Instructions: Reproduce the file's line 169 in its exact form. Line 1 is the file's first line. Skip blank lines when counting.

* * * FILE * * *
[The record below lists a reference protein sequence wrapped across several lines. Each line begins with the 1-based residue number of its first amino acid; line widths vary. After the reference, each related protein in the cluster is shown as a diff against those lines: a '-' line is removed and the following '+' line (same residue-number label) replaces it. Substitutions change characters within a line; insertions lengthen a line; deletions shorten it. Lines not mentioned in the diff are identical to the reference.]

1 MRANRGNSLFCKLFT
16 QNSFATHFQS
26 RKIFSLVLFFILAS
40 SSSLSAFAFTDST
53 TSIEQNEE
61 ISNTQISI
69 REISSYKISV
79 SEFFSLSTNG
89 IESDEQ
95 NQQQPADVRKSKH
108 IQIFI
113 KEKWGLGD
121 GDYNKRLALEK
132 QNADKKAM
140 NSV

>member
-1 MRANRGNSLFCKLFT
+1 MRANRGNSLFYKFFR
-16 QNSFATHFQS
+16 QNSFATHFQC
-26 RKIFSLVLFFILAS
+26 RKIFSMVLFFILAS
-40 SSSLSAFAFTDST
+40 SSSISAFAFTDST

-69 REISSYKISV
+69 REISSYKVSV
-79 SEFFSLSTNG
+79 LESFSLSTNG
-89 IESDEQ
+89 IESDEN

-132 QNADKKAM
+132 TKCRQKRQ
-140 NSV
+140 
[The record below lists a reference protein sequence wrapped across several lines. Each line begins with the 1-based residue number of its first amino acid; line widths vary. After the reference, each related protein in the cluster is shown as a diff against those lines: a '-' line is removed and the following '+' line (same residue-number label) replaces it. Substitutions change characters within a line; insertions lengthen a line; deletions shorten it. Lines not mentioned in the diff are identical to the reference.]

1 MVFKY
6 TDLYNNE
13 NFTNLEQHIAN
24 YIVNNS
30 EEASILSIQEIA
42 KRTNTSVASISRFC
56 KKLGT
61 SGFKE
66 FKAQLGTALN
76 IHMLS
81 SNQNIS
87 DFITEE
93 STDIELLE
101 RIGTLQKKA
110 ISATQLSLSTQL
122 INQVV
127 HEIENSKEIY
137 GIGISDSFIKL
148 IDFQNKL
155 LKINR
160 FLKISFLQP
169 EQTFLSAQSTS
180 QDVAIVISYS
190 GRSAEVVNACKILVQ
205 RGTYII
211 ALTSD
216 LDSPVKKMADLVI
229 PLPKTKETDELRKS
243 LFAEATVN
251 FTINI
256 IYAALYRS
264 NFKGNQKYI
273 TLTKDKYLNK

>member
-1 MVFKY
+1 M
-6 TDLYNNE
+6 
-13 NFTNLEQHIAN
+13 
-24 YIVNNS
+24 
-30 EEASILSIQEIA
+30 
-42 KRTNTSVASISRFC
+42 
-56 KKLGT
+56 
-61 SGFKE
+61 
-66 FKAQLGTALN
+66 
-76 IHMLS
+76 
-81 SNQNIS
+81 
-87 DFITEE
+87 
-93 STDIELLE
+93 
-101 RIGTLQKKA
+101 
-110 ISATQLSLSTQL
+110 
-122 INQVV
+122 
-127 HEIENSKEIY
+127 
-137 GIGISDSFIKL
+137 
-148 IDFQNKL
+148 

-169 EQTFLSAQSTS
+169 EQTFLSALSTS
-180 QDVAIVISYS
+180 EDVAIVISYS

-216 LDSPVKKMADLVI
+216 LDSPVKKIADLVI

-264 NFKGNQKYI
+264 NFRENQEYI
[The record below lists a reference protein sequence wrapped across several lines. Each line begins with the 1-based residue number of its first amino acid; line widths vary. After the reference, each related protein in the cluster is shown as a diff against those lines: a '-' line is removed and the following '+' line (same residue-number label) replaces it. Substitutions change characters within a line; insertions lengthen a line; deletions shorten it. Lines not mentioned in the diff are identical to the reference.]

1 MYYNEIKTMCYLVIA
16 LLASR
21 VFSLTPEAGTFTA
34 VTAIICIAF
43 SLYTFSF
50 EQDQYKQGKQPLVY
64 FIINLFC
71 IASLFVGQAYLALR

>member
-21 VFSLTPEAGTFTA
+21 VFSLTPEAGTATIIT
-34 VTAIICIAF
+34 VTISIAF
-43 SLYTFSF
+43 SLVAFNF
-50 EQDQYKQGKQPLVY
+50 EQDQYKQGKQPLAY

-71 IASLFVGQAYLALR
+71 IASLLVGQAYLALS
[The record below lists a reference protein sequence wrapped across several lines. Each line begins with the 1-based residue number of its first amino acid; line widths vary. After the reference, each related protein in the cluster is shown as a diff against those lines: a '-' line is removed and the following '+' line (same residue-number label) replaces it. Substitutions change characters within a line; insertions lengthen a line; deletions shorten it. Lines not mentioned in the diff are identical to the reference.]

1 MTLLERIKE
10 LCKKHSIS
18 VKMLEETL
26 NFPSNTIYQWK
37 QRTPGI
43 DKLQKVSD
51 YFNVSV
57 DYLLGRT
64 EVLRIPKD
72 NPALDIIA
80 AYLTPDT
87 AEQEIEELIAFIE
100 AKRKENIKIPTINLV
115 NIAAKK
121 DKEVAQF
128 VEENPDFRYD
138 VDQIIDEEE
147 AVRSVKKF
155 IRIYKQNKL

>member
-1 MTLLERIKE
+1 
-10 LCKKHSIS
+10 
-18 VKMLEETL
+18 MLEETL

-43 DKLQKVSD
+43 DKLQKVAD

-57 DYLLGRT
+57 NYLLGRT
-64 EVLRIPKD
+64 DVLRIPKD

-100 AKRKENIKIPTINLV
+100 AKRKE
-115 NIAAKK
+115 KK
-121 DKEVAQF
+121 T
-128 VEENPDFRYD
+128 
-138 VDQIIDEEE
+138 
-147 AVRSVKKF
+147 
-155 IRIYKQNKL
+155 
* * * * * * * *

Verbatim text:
+64 DVLRIPKD